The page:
Search Results: hamilton (35)

Photo: soulhonky.com
NBA Grizzlies star Zach Randolph now has four fewer vehicles than he had a few days ago.

​NBA player Zach Randolph has been linked to a man accused of selling marijuana in Indianapolis, police claimed Wednesday. A lawyer for Randolph said the star player for the Memphis Grizzlies had “no knowledge” of his friend’s alleged role in dealing pot.

“Zach Randolph is not a party to any drug conspiracy of any type,” said attorney John Tompkins on Thursday. “If somebody says he is, they are either lying or they don’t know what they heck they are talking about,” reports Vic Ryckaert at IndyStar.com.
But Indianapolis Metropolitan Police Department detectives claim Randolph provided cars and a house to Arthur Boyd, who is charged with selling marijuana. Randolph himself has not been arrested or charged, and IMPD officials claim he is “not the target” of a drug investigation.
Despite that statement, police Detective Ryan Graber described Randolph as a “financier” for drug dealers in Indianapolis, according to court documents filed in Boyd’s case.
The Grizzlies released a statement on Thursday supporting Randolph.

Graphic: Humboldt Clothing Company

​Marijuana cultivation — of the illegal variety — has been the economic lifeblood of three counties — Humboldt, Mendocino and Trinity — in Northern California, known as the Emerald Triangle. The War On Drugs and frequent raids by federal agents have helpfully kept street prices of pot sky-high and profits large for renegade farmers.

​But greater supply, more competition, and especially the prospect of legalized marijuana — with the issue enjoying majority support and slated to appear on November’s ballot in California — is exerting downward pressure on pot prices, reports Michael Montgomery at NPR.
The Campaign Against Marijuana Planting (CAMP), a massive air and ground assault launched by the Reagan Administration in 1983, with the goal of “eradicating” pot and arresting growers in the Emerald Triangle area, was a big factor in causing wholesale pot prices to shoot to as high as $5,000 a pound. The sudden windfall for growers willing to risk prison time changed the mellow pot-growing culture forever.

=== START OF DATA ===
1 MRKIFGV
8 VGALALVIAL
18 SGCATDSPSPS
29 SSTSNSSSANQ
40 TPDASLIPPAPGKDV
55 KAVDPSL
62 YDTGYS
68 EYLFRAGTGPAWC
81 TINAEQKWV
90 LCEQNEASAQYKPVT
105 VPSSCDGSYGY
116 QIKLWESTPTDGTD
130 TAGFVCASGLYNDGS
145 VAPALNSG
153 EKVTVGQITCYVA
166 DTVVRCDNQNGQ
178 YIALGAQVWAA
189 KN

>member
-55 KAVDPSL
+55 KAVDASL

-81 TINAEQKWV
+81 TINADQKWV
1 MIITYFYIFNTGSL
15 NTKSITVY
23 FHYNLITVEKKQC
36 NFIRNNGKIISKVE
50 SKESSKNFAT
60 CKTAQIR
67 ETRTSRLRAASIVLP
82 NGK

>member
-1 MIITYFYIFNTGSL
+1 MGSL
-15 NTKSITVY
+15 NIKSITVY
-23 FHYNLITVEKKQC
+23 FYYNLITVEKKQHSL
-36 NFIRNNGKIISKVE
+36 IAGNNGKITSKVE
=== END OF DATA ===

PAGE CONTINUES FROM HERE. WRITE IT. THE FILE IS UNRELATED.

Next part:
Graphic: Cures Not Wars

​The National Organization for the Reform of Marijuana Laws (NORML) is hailing the passage of another milestone for the Global Marijuana March, with Georgetown, Guyana and Ryebrook, N.Y., as the 299th and 300th cities holding a march, rally, forum or benefit on the weekends of Saturday, May 1 and May 8.

NORML and numerous other groups called for more cities this year to participate, so that organizers could meet and surpass their stated goal of more than 200 cities.
“Worldwide action is necessary for any outright legalization, since cannabis is largely prohibited globally by a United Nations treaty known as the Single Convention, enacted in 1962 through the efforts of top anti-cannabis zealot Harry Anslinger, the original instigator of U.S. cannabis prohibition in 1937,” said Allen St. Pierre, executive director of NORML.

Photo: PhoenixPharmer
A juicy bag of primo local product, Humboldt County Kush. How will legalization affect the Emerald Triangle’s booming pot economy?

​In what is being described as an unprecedented event, residents, local business people, officials, and industry leaders plan to meet in Humboldt County, California Tuesday night to talk about the potential economic effects of the legalization of marijuana, reports Donna Tam of the Eureka Times-Standard.

“It’s time to talk about the elephant in the room,” said organizer Anna Hamilton.
Shelter Cove resident Hamilton said she is “intimately involved” with the marijuana business and has seen the market get worse due to changing pot laws.

Photo: visualizeus.com
Pot charges don’t go away, even after 30 years.

​A 74-year-old woman from Hamilton, Ontario who attempted to cross the U.S./Canadian border into New York earlier this week was arrested when a officials discovered a marijuana charge from 1980.

U.S. Customs and Border Protection (CBP) agents said Homenella Cole advised officers at the Lewiston-Queenston border crossing Monday that she had previous criminal convictions in Canada, reports the National Post.
“She said she wanted a waiver to enter the U.S., which is not uncommon,” CBP spokesman Kevin Corsaro said.
When officers then ran a routine criminal record check, they learned Cole had an active felony warrant issued on April 1, 1980 by the New York City Police Department.
Cole was arrested on the outstanding warrant and was extradited to New York City.